Beijing has declined a US invitation for a meeting in Singapore between US Secretary of Defense Lloyd Austin and his Chinese counterpart, Li Shangfu (李尚福), the Pentagon said.
“Overnight, the PRC informed the US that they have declined our early May invitation for Secretary Austin to meet with PRC Minister of National Defense Li Shangfu in Singapore this week,” Pentagon spokesman Brigadier General Pat Ryder said on Monday in a statement, referring to the People’s Republic of China.
“The PRC’s concerning unwillingness to engage in meaningful military-to-military discussions will not diminish [the Department of Defense’s] commitment to seeking open lines of communication with the People’s Liberation Army,” he said.
When asked about the meeting, the Chinese Ministry of Foreign Affairs would not confirm that Beijing had declined the invitation.
“The US knows clearly why there are currently difficulties in military communication between China and the US,” Chinese Ministry of Foreign Affairs spokesperson Mao Ning (毛寧) told a regular press conference yesterday.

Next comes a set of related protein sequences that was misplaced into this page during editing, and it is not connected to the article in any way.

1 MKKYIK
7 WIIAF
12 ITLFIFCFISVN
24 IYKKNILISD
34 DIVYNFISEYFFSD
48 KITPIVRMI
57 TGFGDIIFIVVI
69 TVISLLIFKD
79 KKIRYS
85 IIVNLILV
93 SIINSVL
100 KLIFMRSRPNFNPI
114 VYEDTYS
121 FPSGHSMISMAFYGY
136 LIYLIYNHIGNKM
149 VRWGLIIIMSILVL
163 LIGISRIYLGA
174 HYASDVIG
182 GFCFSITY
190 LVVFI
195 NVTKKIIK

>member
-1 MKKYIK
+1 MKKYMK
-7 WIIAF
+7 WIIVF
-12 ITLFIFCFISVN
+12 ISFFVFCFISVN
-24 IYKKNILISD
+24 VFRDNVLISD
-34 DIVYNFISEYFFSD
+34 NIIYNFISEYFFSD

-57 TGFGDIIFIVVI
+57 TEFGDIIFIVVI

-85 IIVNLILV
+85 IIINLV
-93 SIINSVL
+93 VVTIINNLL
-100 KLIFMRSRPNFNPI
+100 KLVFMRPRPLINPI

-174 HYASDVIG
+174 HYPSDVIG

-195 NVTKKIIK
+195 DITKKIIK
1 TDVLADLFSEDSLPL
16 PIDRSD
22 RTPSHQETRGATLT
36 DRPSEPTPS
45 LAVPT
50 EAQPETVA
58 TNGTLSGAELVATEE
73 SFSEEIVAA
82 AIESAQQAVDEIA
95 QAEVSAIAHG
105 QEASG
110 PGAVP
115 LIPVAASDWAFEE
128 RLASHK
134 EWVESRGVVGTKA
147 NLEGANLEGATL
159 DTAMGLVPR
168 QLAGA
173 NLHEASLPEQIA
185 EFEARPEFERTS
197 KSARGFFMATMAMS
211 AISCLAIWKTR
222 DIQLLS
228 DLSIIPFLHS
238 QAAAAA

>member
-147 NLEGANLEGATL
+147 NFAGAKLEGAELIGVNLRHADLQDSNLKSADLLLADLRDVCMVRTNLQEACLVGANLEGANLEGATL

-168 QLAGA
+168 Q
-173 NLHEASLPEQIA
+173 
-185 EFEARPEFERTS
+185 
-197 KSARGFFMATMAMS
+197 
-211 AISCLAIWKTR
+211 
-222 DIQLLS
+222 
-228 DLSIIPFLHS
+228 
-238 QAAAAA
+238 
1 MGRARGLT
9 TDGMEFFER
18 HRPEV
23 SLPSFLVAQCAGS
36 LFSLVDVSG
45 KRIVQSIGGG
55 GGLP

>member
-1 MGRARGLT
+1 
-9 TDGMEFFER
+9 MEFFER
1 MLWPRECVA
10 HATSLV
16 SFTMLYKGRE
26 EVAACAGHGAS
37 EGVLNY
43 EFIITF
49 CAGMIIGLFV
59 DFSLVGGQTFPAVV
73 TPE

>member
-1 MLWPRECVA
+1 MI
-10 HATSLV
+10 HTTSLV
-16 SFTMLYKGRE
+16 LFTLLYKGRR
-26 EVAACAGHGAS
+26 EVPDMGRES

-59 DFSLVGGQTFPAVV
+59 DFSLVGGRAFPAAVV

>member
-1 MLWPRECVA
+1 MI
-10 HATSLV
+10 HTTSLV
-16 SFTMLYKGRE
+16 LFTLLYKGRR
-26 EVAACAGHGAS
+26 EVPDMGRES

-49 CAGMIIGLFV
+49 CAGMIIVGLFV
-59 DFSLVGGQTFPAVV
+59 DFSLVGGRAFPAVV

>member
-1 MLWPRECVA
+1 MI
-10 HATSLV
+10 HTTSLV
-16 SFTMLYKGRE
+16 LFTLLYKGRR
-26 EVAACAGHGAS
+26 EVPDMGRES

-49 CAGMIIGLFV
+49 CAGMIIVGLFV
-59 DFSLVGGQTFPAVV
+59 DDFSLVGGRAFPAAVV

“The US should earnestly respect China’s concerns of sovereignty, security and interests, immediately correct its incorrect actions, show sincerity, and create the atmosphere and conditions for China-US military dialogue,” she said.
A senior US defense official described the declined invitation as “just the latest in a litany of excuses,” saying that since 2021, China has “declined or failed to respond to over a dozen requests from the Department of Defense for key leader engagements, multiple requests for standing dialogues and nearly 10 working-level engagements.”
Li was sanctioned by the US government in 2018 for buying Russian weapons, but the Pentagon says that does not prevent Austin from conducting official business with him.
The Chinese Communist Party (CCP) removed former minister of foreign affairs Qin Gang (秦剛) from his post after an investigation concluded that he had conducted an affair and fathered a child while serving as ambassador to the US, the Wall Street Journal reported. Top officials were told in August that a CCP inquiry into Qin uncovered “lifestyle issues,” the newspaper reported yesterday, citing people familiar with the situation that it did not describe. That phrase usually means sexual misbehavior of some type in the parlance of Chinese officialdom. Two of the people said the affair led to the birth of a child in
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